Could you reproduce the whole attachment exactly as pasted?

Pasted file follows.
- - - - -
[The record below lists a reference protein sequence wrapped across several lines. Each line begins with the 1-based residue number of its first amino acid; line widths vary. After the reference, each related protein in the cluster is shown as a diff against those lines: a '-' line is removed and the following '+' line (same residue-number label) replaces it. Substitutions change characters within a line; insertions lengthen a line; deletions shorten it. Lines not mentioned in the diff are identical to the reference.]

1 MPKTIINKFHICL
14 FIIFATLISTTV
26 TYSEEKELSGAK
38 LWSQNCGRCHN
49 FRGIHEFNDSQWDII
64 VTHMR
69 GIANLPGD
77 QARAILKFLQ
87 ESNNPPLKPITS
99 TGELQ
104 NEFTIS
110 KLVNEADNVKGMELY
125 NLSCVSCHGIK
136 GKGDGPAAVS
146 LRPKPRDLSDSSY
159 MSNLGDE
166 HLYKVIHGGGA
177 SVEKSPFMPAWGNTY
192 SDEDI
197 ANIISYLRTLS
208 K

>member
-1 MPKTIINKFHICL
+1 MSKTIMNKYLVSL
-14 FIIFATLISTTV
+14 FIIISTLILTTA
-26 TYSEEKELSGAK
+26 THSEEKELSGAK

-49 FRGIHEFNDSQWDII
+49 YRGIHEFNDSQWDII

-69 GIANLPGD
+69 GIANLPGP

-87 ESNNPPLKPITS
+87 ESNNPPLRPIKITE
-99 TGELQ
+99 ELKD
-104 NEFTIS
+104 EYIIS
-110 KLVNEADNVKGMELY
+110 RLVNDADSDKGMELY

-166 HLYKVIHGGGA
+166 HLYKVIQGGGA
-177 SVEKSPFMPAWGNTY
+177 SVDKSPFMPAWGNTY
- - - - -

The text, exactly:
[The record below lists a reference protein sequence wrapped across several lines. Each line begins with the 1-based residue number of its first amino acid; line widths vary. After the reference, each related protein in the cluster is shown as a diff against those lines: a '-' line is removed and the following '+' line (same residue-number label) replaces it. Substitutions change characters within a line; insertions lengthen a line; deletions shorten it. Lines not mentioned in the diff are identical to the reference.]

1 MPKTIINKFHICL
14 FIIFATLISTTV
26 TYSEEKELSGAK
38 LWSQNCGRCHN
49 FRGIHEFNDSQWDII
64 VTHMR
69 GIANLPGD
77 QARAILKFLQ
87 ESNNPPLKPITS
99 TGELQ
104 NEFTIS
110 KLVNEADNVKGMELY
125 NLSCVSCHGIK
136 GKGDGPAAVS
146 LRPKPRDLSDSSY
159 MSNLGDE
166 HLYKVIHGGGA
177 SVEKSPFMPAWGNTY
192 SDEDI
197 ANIISYLRTLS
208 K

>member
-1 MPKTIINKFHICL
+1 MSKTIMNKYLVSL
-14 FIIFATLISTTV
+14 FIIISTLILTTA
-26 TYSEEKELSGAK
+26 THSEEKELSGAK

-49 FRGIHEFNDSQWDII
+49 YRGIHEFNDSQWDII

-69 GIANLPGD
+69 GIANLPGP

-87 ESNNPPLKPITS
+87 ESNNPPLRPIKITE
-99 TGELQ
+99 ELKD
-104 NEFTIS
+104 EYIIS
-110 KLVNEADNVKGMELY
+110 RLVNDADSDKGMELY

-166 HLYKVIHGGGA
+166 HLYKVIQGGGA
-177 SVEKSPFMPAWGNTY
+177 SVDKSPFMPAWGNTY